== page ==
farm blog post imageAs economic woes hit rural communities, farmers are turning to technology to keep their land secure. In an instantly famous spot from this year’s Super Bowl, renowned Midwestern radio personality Paul Harvey intones, “On the 8th day… God made a farmer.” And on the 9th day, the farmer began worrying about his livelihood — and looking for innovative ways to protect it.

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Kathy’s Law Passed – Restraining Orders to be Strengthened with GPS Tracking

San Diego’s state assembly committee has passed a bill that would place GPS tracking devices on domestic violence offenders. The bill is named for Kathy Scharbarth, who was strangled outside her home last year by an ex-boyfriend a few days after she obtained a restraining order against him. Had the restraining order been enforced and monitored via a GPS tracker, Kathy would still be alive today. This bill also orders the tracked offender to pay all GPS service fees.

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Imagine getting lost on a road and pulling into a random town to ask for directions. But the moment you pull in you’re instantly pulled over by police officers for a crime you committed years ago, or just because someone with whom you had an altercation years ago lives there; either way, you didn’t do anything wrong. How can this be possible?

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Night vision or infrared cameras are an amazing piece of technology that give us the ability to see in the dark; an ability unavailable to humans until about 40 years ago. But one drawback of night vision is that the footage is never in color, but is instead always displayed in shades of green or grayscale. That’s all about to change, as a Japanese company is working on bringing real color to night vision cameras and forever getting rid of the “green vision” the old cameras have given us.

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With the advent of security cameras for business use, criminals have been looking for new ways to go undetected. Most, if not all, businesses install surveillance gear as high as possible to get a better panorama of their stores, and keep the cameras out of vandals’ reach. Ever crafty, however, criminals have found a fine way to skirt the surveillance: simply wearing hats and hooded sweatshirts.

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megapixAdaptive Imaging Technologies, an Israeli start-up company, has recently revealed its newest and most powerful surveillance camera. Unlike traditional cameras that are used for surveillance purposes, and even for professional photography, most typical cameras have a resolution that is around 1-15 megapixels. However, this new camera, also known as the “panoramic telescope” has a resolution of 1,000 megapixels or 1 GigaPixel.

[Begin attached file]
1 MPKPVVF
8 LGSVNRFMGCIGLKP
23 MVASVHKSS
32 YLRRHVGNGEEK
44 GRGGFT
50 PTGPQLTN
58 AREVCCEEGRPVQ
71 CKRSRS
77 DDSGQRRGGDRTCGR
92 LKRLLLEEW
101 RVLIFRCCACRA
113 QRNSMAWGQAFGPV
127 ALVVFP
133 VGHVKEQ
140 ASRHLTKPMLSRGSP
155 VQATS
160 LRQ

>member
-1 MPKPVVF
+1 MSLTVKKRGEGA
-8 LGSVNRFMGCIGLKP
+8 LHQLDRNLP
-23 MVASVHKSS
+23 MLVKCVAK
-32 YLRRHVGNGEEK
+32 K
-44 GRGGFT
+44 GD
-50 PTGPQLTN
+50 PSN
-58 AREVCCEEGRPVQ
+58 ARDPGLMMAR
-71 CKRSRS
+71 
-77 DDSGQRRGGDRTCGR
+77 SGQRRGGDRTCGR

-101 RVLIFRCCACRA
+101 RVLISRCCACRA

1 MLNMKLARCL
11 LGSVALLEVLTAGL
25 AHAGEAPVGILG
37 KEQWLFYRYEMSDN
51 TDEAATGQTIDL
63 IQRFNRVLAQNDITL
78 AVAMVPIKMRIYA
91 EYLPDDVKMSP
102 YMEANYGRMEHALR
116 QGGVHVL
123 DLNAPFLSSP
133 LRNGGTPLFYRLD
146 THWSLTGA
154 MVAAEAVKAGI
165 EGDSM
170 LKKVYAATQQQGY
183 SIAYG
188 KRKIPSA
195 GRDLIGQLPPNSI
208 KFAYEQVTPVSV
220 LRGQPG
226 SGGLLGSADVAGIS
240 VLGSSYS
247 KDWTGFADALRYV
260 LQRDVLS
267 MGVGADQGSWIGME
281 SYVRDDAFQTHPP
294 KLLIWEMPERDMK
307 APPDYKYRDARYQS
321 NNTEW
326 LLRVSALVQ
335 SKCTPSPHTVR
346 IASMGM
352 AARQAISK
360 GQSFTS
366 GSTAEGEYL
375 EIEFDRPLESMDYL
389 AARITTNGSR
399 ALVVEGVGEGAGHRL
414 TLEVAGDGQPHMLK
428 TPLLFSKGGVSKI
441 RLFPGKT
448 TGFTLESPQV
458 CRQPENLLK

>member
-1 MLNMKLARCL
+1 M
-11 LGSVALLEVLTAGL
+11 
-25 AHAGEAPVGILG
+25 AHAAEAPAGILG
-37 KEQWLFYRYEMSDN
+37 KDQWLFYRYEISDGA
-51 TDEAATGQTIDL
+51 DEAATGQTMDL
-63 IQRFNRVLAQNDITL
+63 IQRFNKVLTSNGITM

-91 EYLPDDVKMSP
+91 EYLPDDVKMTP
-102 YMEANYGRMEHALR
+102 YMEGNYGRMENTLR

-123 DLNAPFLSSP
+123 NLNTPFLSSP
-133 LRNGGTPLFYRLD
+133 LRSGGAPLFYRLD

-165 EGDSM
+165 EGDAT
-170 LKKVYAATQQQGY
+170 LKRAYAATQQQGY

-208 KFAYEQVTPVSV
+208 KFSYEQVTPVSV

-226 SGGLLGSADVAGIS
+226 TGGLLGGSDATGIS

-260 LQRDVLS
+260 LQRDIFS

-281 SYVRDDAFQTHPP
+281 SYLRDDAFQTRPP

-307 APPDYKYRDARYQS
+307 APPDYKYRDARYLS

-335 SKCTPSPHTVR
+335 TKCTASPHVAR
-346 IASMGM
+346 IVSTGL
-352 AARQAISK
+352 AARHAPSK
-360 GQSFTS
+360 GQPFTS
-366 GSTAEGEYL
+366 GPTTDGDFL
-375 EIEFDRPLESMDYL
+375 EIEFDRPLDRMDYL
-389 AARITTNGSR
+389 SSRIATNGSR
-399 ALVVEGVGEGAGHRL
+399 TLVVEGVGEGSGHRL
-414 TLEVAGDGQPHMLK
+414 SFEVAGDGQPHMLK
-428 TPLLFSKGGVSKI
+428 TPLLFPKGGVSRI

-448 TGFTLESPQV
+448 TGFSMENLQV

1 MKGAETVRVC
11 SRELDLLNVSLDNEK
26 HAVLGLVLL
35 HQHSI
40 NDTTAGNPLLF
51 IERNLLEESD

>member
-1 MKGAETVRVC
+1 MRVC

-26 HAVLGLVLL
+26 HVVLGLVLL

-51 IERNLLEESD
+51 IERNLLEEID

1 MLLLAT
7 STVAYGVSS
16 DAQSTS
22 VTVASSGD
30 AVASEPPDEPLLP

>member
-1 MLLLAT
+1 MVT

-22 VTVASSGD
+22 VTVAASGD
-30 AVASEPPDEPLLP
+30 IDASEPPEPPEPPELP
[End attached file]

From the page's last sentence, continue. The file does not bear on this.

Mouli Cohen, an entrepreneur and technology enthusiast notes that, “Although one GigaPixel would be overkill for conventional uses, a security system would be able to use it to zoom in and produce clear images of fine details like a small object in a man’s hand, or distinguishing marks on his clothing.”

This would be overkill for a traditional surveillance system that uses several cameras to watch over an area, but in this case, just one of these cameras can replace an entire surveillance system. The way that it will work is that the camera is able to see a panoramic (360°) view and it can zoom in on multiple points at once, such as a security checkpoint, all the emergency exits and the check in counter. An operator can even choose to set the camera to only look at faces.

“Because of this feature,” Cohen says, “One single camera can take the place of a multi-camera security system at a transportation hub or national border.

With technology improving and getting cheaper as time goes by, these types of cameras will most likely one day replace conventional security systems.

(Via News.Yahoo)

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21cameraxlarge1As the weather gets warmer, and the summer tourism and nightlife start up, Baltimore’s mayor and the top police commander are beginning to implement a new strategy to help deter street crime. This new strategy involves using technology to better monitor the streets and get the police officers to the area where a crime is happening as fast as possible.

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